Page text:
The product is a container-sized system, combining only air, water, and renewable electricity. NitroVolt’s solution totally removes fossil fuels from the production process, making their ammonia 100% renewable, carbon-free, and competitive with current black ammonia prices on the market. 

Commenting on the Nitrolyzer unit, Suzanne said, “The current way of producing ammonia releases around 2.5 tonnes CO2 per tonne of ammonia produced, because the large-scale commercial chemical process uses fossil fuels as an input. Our Nitrolyzer system just uses air, water, and (green) electricity to produce (green) ammonia, making the whole production process clean. We therefore abate those CO2 emissions from the large-scale production by offering a green alternative, producing around 150 kg ammonia per day.” 

“With the new funding, we’re moving out of the university and hiring the competencies we need to scale our technology. During 2024, we expect to increase our green ammonia output production by a factor of 1,000,” added Mattia Saccoccio, CTO & Co-founder of NitroVolt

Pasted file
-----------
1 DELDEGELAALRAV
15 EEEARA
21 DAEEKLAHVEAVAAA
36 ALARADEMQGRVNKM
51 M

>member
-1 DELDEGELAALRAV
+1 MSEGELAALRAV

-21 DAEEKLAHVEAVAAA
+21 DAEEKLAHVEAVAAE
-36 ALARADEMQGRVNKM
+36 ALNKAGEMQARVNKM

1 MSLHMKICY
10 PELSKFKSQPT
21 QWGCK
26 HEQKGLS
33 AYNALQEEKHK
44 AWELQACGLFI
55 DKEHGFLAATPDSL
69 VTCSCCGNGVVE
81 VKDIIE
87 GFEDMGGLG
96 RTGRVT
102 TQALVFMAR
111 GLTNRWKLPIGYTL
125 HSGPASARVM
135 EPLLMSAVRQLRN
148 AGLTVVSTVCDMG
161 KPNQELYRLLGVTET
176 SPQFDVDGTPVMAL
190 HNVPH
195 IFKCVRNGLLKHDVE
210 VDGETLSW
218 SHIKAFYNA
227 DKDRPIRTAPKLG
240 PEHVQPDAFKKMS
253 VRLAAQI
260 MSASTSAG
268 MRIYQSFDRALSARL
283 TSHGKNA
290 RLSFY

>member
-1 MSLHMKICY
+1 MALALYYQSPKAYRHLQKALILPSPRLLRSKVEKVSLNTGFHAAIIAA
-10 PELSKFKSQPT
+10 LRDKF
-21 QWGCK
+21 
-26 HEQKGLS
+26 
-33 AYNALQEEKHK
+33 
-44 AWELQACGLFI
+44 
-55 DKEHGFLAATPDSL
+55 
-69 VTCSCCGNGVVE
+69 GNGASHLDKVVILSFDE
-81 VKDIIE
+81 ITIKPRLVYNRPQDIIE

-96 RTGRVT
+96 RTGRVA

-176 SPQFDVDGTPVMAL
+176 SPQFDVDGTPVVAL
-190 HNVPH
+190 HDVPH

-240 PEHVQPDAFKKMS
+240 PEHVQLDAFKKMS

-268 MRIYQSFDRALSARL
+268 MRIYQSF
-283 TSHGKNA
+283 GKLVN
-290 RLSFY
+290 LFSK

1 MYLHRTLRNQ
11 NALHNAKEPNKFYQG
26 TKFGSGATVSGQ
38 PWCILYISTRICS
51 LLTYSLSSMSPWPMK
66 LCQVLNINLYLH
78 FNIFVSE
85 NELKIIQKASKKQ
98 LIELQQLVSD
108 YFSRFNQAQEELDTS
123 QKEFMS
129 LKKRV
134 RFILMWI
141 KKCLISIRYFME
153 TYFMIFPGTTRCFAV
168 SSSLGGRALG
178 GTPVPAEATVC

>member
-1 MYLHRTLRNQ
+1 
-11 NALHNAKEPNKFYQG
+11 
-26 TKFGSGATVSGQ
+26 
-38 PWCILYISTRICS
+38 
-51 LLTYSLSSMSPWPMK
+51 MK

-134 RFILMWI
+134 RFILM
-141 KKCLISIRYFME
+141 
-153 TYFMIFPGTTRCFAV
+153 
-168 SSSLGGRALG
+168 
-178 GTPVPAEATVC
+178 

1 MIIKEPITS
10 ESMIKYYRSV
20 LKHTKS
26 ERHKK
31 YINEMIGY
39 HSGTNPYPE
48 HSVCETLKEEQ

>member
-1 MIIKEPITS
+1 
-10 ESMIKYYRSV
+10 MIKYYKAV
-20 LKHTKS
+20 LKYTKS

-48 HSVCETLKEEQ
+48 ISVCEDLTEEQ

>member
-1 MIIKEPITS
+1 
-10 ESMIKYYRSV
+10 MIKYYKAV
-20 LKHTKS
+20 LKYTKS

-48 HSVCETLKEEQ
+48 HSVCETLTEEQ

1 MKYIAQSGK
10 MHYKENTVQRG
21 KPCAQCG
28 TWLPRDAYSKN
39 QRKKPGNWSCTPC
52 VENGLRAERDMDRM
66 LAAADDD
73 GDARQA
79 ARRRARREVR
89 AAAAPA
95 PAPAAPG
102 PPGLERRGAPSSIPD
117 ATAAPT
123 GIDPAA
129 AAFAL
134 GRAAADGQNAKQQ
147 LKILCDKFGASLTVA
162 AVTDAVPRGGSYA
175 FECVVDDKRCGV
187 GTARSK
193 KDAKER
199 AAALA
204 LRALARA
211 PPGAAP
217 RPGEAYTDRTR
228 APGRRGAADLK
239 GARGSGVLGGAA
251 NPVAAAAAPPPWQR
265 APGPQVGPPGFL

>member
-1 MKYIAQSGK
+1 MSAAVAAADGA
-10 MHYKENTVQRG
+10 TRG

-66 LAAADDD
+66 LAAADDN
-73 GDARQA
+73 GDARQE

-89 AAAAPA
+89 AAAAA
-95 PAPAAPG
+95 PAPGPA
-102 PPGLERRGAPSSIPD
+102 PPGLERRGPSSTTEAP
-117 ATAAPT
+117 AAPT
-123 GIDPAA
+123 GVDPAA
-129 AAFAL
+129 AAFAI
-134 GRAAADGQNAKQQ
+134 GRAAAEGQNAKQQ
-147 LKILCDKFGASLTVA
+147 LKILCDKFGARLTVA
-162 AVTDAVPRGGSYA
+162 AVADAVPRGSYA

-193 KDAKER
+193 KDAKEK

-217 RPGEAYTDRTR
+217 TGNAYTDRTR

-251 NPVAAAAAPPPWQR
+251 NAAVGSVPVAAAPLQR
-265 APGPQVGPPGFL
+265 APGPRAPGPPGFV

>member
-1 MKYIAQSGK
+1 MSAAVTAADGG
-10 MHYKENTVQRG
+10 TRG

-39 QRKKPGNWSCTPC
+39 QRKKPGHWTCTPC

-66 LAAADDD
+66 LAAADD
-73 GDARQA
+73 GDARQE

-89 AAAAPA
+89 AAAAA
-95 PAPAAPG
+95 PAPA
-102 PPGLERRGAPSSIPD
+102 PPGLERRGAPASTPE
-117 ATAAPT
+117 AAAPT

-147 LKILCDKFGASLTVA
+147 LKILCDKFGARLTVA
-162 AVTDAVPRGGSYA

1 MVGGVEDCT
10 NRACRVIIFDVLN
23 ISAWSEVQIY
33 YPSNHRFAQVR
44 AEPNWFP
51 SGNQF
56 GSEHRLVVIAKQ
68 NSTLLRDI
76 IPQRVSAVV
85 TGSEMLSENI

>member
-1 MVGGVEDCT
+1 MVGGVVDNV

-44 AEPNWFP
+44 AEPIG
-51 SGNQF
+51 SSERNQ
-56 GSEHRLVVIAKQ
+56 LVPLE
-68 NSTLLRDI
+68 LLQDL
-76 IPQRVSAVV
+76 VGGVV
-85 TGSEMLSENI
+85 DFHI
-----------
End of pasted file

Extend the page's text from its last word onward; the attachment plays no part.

Furthermore, she stated, “Right now, we’re moving out of the university labs and into our own space. We are upscaling the system this year, and intend to produce a demonstration unit next year which will be tested on a nearby farm. Once we have that demo unit out, and see that it works as expected while testing it for durability over a longer period, we can then start upscaling the production and have commercial units for sale. We will start locally in Denmark because it’s our backyard, but the long-term aim is a global market.”